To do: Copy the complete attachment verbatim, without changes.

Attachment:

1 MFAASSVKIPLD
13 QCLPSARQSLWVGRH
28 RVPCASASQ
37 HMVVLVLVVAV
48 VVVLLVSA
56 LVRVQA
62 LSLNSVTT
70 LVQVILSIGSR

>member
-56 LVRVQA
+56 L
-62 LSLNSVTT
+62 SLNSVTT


1 MFAASSVKIPLD
13 QCLPSARQSLWVGRH
28 RVPCASASQ
37 HMVVLVLVVAV
48 VVVLLVSA
56 LVRVQA
62 LSLNSVTT
70 LVQVILSIGSR

>member
-56 LVRVQA
+56 L
-62 LSLNSVTT
+62 SLNSVTT